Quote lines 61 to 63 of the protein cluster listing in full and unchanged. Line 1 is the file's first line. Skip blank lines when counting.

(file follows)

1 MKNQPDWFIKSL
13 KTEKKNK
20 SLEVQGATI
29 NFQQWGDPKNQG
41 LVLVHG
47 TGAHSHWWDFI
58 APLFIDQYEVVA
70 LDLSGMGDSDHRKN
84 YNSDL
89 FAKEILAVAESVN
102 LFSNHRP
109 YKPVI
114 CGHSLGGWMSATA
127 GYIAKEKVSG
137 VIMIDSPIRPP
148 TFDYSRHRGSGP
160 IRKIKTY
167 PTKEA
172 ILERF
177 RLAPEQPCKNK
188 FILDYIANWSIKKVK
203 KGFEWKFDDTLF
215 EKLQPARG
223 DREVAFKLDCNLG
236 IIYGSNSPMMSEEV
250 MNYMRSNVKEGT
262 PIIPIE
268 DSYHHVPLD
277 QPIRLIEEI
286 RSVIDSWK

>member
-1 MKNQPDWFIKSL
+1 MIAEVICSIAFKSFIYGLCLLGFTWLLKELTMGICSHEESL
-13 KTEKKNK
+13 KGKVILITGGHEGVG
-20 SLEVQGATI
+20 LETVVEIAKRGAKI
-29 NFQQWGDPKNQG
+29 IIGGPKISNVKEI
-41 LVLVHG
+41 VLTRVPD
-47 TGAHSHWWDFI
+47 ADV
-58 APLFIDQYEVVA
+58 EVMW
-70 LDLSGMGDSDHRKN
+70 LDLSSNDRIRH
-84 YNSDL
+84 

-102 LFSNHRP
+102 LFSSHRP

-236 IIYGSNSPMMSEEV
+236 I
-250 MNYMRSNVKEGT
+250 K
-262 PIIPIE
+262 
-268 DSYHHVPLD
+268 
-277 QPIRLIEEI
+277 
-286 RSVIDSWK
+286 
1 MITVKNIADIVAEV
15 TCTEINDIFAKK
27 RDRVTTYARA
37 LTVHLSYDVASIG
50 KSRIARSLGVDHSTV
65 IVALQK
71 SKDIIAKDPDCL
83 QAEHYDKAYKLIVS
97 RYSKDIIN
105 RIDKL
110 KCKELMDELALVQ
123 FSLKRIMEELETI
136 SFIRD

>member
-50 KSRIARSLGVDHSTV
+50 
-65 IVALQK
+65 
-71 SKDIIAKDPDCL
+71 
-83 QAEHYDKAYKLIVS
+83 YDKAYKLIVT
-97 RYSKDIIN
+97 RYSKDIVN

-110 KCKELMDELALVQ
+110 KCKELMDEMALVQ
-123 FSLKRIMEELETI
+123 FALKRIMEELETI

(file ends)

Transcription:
+277 
-286 RSVIDSWK
+286 